Birds. Cuckmere Haven. 10.09.21.
After searching for Sea Aster Bees on Friday (click here t read about the Sea Asters I found) I had a look around for birds. I walked down the east river-side path, and back up the path next to the oxbow lakes (the geography of the valley is discussed later in this post)
There were quite a few Goldfinches mostly juveniles, flying in small flocks.
and a few Herring Gulls
and a flock of around 20 Canada Geese flew in noisily; many Canada Geese overwinter at Cuckmere Haven
As usual there were many Black-Headed Gulls; who outnumbered Herring Gull (as is typical of rural coastal locations in Sussex, unlike urban seaside areas where Herring Gulls outnumber Black-Headed Gulls
Here is a solitary Little Egret; but there were a large number (20 plus) assembled together in a heronry (in tress, with 3 Herons), at the South East of the estuary.
A Carrion Crow on the beach; there were numerous Carrion Crows in the estuary, as usual, either singly or in "murders" (flocks)
Next to sheep, to the west if the Vanguard Path. there were many Wagtails - I think they were Grey Wagtails; but the distance they were away made them hard to identify,
I saw ca. 40 Swallows, foraging for insects; presumably foraging for insects to build up calories for the migration flight back to Africa
There was a small flock of Pied Wagtails fling around the river banks, as there often is.
and a few Little Grebes (Dabchicks) in the oxbow lakes of the Haven
On the west river bank path I saw this Wheatear; Wheatears are very common across Sussex at the moment, especially at coastal areas; they are passage migrants in September/ October, foraging for food on their way back to Africa for the winter from their summer nesting grounds.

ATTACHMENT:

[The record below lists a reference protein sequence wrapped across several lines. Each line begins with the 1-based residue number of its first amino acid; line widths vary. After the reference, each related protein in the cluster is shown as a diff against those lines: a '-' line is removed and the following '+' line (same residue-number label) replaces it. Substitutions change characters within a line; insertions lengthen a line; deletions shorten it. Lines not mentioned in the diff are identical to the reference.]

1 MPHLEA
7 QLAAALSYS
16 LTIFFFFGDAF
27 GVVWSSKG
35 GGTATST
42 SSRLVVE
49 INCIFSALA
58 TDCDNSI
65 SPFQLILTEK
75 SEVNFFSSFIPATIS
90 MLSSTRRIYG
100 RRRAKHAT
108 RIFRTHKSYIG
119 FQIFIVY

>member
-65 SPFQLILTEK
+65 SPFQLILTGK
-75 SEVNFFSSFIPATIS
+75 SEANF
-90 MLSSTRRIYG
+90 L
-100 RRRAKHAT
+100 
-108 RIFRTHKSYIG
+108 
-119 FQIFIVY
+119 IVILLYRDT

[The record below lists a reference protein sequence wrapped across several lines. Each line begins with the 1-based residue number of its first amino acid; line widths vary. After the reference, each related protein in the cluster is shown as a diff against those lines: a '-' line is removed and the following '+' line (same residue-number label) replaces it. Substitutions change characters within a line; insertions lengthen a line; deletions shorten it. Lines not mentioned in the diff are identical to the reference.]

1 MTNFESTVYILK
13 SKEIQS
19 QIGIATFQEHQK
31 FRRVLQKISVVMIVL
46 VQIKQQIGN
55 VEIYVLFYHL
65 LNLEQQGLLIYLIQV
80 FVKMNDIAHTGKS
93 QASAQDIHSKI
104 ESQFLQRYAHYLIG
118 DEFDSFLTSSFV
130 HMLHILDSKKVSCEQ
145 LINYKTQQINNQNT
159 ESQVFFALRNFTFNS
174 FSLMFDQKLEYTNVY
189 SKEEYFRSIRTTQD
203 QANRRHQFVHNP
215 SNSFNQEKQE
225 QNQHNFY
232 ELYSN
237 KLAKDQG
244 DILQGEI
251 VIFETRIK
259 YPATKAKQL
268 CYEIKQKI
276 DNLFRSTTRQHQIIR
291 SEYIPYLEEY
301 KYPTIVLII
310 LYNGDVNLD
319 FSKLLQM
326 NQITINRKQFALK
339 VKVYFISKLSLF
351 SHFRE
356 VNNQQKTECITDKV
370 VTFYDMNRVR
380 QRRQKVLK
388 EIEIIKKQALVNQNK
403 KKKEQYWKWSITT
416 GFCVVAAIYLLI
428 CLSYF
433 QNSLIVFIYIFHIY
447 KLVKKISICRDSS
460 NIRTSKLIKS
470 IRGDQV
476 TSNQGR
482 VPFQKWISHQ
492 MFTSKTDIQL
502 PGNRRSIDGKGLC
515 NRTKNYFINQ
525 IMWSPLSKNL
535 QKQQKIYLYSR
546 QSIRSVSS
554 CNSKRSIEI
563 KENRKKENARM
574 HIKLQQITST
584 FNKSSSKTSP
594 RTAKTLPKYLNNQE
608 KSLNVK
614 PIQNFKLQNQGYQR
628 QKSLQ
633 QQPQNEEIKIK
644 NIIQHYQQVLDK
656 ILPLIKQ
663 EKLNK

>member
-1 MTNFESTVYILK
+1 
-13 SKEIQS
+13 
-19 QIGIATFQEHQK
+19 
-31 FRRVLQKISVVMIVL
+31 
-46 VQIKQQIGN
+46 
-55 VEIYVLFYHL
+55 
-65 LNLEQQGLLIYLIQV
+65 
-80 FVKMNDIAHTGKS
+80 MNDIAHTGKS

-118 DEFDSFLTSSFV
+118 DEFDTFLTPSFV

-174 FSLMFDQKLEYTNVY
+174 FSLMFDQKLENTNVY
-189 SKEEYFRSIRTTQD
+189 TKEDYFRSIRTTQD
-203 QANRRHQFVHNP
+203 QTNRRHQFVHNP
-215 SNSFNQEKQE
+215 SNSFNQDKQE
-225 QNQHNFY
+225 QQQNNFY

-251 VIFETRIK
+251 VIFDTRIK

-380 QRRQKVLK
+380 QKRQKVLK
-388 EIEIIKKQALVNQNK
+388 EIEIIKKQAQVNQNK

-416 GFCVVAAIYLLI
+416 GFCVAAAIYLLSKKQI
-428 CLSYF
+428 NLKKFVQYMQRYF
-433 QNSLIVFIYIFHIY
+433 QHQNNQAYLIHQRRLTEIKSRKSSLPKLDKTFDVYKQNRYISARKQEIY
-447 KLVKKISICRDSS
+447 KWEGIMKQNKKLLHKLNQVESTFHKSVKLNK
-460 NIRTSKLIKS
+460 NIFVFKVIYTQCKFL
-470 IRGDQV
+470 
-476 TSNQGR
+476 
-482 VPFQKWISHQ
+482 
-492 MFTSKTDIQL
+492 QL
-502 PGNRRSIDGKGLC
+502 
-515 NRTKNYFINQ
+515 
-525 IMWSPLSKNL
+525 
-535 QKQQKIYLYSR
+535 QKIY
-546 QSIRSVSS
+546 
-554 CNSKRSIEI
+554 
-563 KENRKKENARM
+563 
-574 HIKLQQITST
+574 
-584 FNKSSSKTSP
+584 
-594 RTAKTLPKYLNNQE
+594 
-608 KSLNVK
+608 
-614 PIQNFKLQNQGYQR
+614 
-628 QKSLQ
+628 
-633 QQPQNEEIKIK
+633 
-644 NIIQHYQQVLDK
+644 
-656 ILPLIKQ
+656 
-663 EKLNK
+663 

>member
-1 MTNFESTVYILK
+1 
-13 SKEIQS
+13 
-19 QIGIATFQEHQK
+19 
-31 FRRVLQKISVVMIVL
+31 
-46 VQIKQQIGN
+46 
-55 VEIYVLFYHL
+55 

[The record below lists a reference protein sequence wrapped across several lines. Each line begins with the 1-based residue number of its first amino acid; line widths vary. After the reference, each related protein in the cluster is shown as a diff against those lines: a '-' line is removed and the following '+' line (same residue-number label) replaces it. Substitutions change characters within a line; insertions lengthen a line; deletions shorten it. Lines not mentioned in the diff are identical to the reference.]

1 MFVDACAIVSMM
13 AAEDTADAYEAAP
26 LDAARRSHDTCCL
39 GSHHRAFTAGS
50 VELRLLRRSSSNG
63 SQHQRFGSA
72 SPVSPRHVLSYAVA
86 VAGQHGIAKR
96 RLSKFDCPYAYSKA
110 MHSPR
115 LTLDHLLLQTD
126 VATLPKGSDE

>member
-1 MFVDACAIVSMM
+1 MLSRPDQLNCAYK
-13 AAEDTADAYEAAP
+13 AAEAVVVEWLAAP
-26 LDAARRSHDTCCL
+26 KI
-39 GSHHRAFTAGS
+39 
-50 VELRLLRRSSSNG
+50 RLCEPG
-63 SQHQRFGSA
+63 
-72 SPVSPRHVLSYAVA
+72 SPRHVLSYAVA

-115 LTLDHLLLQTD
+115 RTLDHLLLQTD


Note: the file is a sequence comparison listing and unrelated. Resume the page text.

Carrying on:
All wheatears spend winter in tropical Africa, then head north in spring. Our race arrives in the UK during March – sometimes as early as late February.
Males are first to arrive. Look out for them around the coast at this time, before they move to their inland breeding sites. By mid-May the female has usually laid 4-7 eggs in a rough nest on the ground but early first clutches can be laid before the end of April. The young are independent after about 30 days. Two broods are usual but sometimes a third is raised.
The other race, known as the Greenland wheatear, arrives a little later in April. It is in a hurry to reach its breeding sites on the other side of the Atlantic, so doesn’t stay for long. It heads northwest across the sea, via Iceland, until it reaches the Arctic tundra of Greenland and northern Canada. By June, it has started to breed there.
By August, most of our breeding wheatears are heading back south. But Greenland wheatears only leave their breeding grounds in August, so reach us in September – and sometimes even in October. Some bypass the UK entirely. They use strong winds to make a 30-hour, non-stop flight of 2,400 km (1,500 miles), directly from Greenland to southern Europe.